saying to them, “Go into the village in front of you, and immediately you will find a donkey tied, and a colt with her. Untie them and bring them to me. If anyone says anything to you, you shall say, ‘The Lord needs them,’ and he will send them at once.” (21:2-4 ESV) And all this came to pass, that it might be fulfilled that was spoken through the prophet, saying...(21:4 YLT)

As Matthew has constructed the passage, “and all this came to pass…” is referring to how the donkeys were found and brought to Jesus, not riding them. Since Zechariah is silent about this, Matthew cannot think Zechariah was fulfilled when the donkeys were brought to Jesus. He must understand something else happened. He recognizes that in Jacob’s Messianic prophecy, Judah has possession of two donkeys:

Binding to the vine his ass (עִירֹ֔ו), And to the choice vine the colt of his ass (בני אתנו). He hath washed in wine his clothing, And in the blood of grapes his covering (Gen 49:11 YLT)

Jacob prophesized Judah had two donkeys, one tied to a vine and the other to a choice vine. Two donkeys were first seen by Jacob, and one, the בני אתנו, is only found in Genesis 49:11 and Zechariah 9:9. So this prophecy of Jacob was fulfilled when Jesus received two donkeys (cf. John 15:1,5). More importantly, Matthew understands both Jacob and Zechariah both spoke of two donkeys because he saw what happened and later understood the Messianic connection of Jacob's prophecy about Judah which included two donkeys and Zechariah's prophecy of a king entering Jerusalem with two donkeys.

Matthew speaks of a prophet who logically could be Zechariah, but the two donkeys of Zechariah were first predicted by Jacob. By failing to name Zechariah, Matthew is demonstrating an awareness of the Hebrew of both Genesis and Zechariah and, accordingly, he connects both prophecies:

Matthew 21:2-3: Finding two donkeys [Genesis 49:11]
Matthew 21:4a:  this came to pass, that it might be fulfilled… [refers to 21:2-3]
Matthew 21:4b:  spoken through the prophet, saying...
Matthew 21:5:   arriving with two donkeys [Zechariah 9:9 (fulfilled in part)]

Matthew is writing to a Jewish audience and focuses on presenting Jesus as The Christ on the basis of both the fulfillment of the Old Testament and the life of Jesus the Nazarene. As noted in Joseph’s answer to a similar question How many animals is the King of Zion to ride according to Zechariah?, there is a symbolic significance to bringing two donkeys to Jesus, especially those events in David's life which also involved two donkeys. While not stated in Matthew, a Jewish audience, expecting the return of the Davidic King should note the parallels when David fled and returned to Jerusalem in the face of Absalom’s attempted takeover. These subtleties would not be known or important to other audiences (so they are omitted from those accounts).

Mark and Luke's description which leaves out the second donkey seemingly placing Jesus on a horse, simply depicts a king arriving. As such they purposely describe a scene where those who are present celebrate the arrival of a victorious, not a humble king. The people expected one type of king (cf. John 6:14-15), yet it wasn't until after Jesus had been glorified, the disciples realized He had arrived as the humble king in Zechariah.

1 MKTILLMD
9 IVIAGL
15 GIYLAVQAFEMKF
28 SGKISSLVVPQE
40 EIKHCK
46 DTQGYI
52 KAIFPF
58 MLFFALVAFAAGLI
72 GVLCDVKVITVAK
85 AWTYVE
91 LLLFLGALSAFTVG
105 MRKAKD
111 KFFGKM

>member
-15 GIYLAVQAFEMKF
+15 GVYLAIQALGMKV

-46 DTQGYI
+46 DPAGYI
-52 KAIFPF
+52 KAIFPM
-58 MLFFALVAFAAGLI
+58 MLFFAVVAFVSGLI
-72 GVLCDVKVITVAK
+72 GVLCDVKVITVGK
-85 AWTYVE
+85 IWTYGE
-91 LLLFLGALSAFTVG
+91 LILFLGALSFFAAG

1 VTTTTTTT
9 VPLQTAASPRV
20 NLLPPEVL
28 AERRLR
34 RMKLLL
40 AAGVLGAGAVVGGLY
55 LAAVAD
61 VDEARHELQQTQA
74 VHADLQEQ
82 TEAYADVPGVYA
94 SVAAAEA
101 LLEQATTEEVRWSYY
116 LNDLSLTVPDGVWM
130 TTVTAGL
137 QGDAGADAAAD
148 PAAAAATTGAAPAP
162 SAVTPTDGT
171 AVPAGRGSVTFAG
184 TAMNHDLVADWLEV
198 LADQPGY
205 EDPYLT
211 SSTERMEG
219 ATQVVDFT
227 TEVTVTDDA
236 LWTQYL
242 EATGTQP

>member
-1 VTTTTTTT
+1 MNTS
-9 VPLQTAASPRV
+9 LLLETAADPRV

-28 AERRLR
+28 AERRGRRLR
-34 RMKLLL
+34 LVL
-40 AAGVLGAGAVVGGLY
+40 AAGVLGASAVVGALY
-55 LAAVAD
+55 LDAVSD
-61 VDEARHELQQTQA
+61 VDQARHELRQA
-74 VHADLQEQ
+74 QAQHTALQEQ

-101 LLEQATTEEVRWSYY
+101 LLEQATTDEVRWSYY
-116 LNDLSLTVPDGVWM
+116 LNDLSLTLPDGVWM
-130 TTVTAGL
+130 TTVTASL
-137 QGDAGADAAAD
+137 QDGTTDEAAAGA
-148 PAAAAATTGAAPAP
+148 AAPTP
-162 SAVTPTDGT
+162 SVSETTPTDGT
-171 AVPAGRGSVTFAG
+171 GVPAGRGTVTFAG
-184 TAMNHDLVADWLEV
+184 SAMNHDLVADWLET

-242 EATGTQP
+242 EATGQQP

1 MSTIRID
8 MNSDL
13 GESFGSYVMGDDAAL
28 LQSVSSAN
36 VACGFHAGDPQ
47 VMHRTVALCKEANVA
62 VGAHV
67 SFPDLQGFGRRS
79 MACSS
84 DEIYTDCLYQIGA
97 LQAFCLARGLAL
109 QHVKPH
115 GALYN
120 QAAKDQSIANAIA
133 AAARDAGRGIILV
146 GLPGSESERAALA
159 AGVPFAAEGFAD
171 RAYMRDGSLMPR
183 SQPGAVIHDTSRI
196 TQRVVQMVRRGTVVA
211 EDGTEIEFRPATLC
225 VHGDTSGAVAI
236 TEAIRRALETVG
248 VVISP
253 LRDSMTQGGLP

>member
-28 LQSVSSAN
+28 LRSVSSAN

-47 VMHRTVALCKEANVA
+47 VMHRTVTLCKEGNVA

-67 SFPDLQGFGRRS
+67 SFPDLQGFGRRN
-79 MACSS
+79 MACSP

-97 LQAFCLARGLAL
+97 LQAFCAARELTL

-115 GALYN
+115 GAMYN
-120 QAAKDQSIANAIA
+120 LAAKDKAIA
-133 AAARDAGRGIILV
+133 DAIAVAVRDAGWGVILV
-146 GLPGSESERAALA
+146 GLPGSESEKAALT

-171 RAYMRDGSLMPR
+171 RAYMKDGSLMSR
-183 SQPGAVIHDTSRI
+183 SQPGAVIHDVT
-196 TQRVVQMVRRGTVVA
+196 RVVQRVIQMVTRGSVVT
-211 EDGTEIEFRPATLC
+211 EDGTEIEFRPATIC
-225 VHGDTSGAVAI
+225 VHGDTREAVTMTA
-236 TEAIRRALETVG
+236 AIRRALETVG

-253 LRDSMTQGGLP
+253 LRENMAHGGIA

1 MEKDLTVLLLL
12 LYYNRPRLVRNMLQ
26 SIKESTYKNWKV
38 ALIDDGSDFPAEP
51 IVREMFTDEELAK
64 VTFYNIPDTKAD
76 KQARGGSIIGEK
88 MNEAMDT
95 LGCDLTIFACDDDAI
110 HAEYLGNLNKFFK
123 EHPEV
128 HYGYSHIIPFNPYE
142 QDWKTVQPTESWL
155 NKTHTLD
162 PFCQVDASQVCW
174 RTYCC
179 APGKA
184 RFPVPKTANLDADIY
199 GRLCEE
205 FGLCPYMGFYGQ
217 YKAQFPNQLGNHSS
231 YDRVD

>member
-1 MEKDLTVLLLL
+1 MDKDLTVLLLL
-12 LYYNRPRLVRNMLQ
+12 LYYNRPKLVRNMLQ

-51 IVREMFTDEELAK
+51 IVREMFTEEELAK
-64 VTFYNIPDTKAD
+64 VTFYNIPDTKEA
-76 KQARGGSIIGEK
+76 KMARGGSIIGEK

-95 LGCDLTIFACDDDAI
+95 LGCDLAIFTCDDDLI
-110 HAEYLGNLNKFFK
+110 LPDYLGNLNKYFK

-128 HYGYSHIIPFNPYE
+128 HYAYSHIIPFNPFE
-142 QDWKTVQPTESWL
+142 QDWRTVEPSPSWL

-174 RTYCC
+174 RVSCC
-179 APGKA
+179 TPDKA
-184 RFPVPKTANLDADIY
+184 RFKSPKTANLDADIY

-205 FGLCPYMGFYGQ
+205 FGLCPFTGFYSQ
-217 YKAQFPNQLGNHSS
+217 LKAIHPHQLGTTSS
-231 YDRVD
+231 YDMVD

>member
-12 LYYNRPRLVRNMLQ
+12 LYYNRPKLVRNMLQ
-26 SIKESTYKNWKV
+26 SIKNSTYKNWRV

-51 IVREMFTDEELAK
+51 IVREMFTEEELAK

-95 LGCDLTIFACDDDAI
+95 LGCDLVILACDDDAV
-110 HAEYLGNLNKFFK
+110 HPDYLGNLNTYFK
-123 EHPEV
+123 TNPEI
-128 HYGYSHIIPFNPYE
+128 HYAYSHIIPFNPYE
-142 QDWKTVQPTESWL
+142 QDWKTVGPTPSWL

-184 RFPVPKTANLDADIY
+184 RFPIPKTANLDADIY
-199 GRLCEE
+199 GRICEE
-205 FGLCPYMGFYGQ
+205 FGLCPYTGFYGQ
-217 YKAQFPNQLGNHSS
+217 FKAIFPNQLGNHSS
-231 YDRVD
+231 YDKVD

Finally, as to the possibility that Matthew is describing Jesus performing a "circus act" by simultaneously riding both animals, there is a difference between Matthew's account and the Hebrew in Zechariah. Matthew states the person is ἐπιβεβηκὼς, mounted, on the donkey. Here Matthew follows the LXX which was fulfilled in part when the King is mounted or seated on the donkey in order to come to His people. Fulfillment by seating is consistent with how Matthew chose to describe how Jesus entered Jerusalem:

They brought the donkey and the colt and laid their clothes on them. Then he sat on them.
(Matthew 21:7 CEB)

The actual language is ambiguous. As this answer looks at in detail, it is possible “sat on them” means sat on the cloaks, a logical meaning, and not He sat on both animals either consecutively or simultaneously, a nonsensical meaning.10

Thus contemporary videos, even ones produced by highly regarded institutions, should be checked for accuracy. It is not unusual to claim the Bible contains inaccuracies, yet the inerrancy of The Holy Bible is an enduring reality on which all Scripture can be studied.

1. Literally John can be understood as placing two donkeys in the narrative. One on which Jesus mounts, ὀνάριον, and another predicted by Zechariah, “Fear not, daughter of Zion; behold, your king is coming, sitting on a donkey's colt (πῶλον ὄνου)!” (John 12:15, which does not follow either the Hebrew or the LXX of Zechariah 9:9)
2. Fredrick William Danker, A Greek-English Lexicon of the New Testament and Other Early Christian Literature, The University Chicago Press, 2000, p. 900
3. David Instone-Brewer, "The Two Asses of Zechariah 9:9 in Matthew 21", Tyndale Bulletin 54 (2003) 87-97; see p. 91.
4. Danker, p. 1037
5. Danker, p. 669
6. Danker, p. 1024
7. There is no NT use of a Greek term specifically, "mule."
8. Kenneth C. Way, “Donkey Domain: Zechariah 9:9 and Lexical Semantics,” Journal of Biblical Literature, Vol. 129, No. 1 (Spring 2010), p. 114
9. Ibid.
10. Instone-Brewer, p. 97.